By The Inlander & r & & r & AMAZING GRACE

The song that would eventually come to be known as "Amazing Grace" arose out of the abolitionist movement. England's abolitionist movement. They did it first. The film chronicles the life of William Wilberforce, a British MP who spent his career fighting to end the British slave trade. (LB) Rated PG


Chris Cooper is an FBI veteran who may be a traitor; Ryan Phillippe is an up-and-coming agent who's assigned to watch him. The mystery is whether or not the guy is guilty, and there's plenty of tension leading up to the answer. (ES) Rated PG-13


The Narnia producers, the effects folks from King Kong and Lord of the Rings, Disney backing -- clearly, Bridge to Terabithia has the right pedigree to become a hit. AnnaSophia Robb (Because of Winn-Dixie) acts more like a boy so that Josh Hutcherson (RV) will act more like a girl (you know, use his imagination). Together, they imagine a mythical world -- and get to rule it. (MB) Rated PG


What happens when a ventriloquist loses her voice? I mean, other than not doing ventriloquism anymore... Well, if you're Mary Shaw, you go crazy, kill some people, die, then send your dolls out to do some killing from beyond the grave. (LB) Rated R


Comic book adaptations get some leeway when it comes to camp, but this remake of the semi-popular Marvel series overdoes it, with a feeble story, laughable dialogue and eye-rolling performances from Nic Cage and Peter Fonda. The consolation? Eva Mendes' ample cleavage. (JS) Rated PG-13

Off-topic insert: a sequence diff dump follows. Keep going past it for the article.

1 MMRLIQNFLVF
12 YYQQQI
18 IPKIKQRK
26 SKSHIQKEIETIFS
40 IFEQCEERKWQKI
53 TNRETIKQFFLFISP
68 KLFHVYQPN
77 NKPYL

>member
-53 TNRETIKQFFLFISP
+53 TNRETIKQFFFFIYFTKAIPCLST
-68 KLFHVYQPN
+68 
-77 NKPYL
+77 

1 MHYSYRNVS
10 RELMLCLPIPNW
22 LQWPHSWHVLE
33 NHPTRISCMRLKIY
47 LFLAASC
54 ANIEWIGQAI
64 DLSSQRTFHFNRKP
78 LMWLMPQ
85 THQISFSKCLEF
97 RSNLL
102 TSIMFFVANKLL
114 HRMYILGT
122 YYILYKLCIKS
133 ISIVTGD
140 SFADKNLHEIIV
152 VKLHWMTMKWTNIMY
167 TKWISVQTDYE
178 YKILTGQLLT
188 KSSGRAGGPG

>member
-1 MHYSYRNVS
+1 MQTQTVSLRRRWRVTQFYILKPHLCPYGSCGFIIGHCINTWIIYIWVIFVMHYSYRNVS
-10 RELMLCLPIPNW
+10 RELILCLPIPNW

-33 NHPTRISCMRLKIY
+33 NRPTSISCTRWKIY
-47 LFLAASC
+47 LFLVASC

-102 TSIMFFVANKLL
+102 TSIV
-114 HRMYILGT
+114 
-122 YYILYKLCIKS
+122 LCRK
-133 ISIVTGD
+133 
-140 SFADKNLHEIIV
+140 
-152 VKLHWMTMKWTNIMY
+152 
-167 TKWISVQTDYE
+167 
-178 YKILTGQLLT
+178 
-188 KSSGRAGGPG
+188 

Documentary producer Greg MacGillivray was in the middle of filming an IMAX documentary about the endangered wetlands of the American bayou when Hurricane Katrina struck New Orleans. Broadening his scope to include the people who inhabit the swampy regions of the south, MacGillivray ended up with a much bigger movie than he initially intended. At the IMAX. (MD) Not Rated


Chris Rock co-writes (with the writer of Pootie Tang), directs, and stars in a remake of the thoughtful French film Chloe in the Afternoon, turning it into a coarse, juvenile comedy filled with F- and N-words. It's about a somewhat happily married guy (Rock) who's visited by the ex-girlfriend (Kerry Washington) of an old friend, after which his life is turned into (unfunny) turmoil. (ES) Rated R


Big Forest Whitaker steals this fictional film with his portrayal of the monstrous real-life Ugandan dictator General Idi Amin. But James McAvoy holds his own as a na & iuml;ve young Scottish doctor who settles in the African country to help villagers and then becomes, against his will, Amin's personal physician. The ending is flawed, but just about everything leading up to it is spellbinding. (ES) Rated R


A story of expression and suppression in Soviet-dominated East Germany, The Lives of Others is as much about love and art as obedience. Until his friends are blacklisted for their beliefs, playwright Georg Dreyman never thinks about rebelling against the party line. Until the intelligence officer assigned to watch him day and night understands to what spurious, self-serving ends he's being used, he never thinks of disobeying orders. This is a gorgeous film about a fascinating time. (LB) Rated R


Hugh Grant and Drew Barrymore have just days to write a hit pop song for a superstar diva. You have 96 minutes to watch them pace and chew their pencils. The resulting ballad is balanced and surprisingly catchy, but the film -- stacked with witty dialogue but lacking chemistry or character -- is all lyrics, little music. (JS) Rated PG-13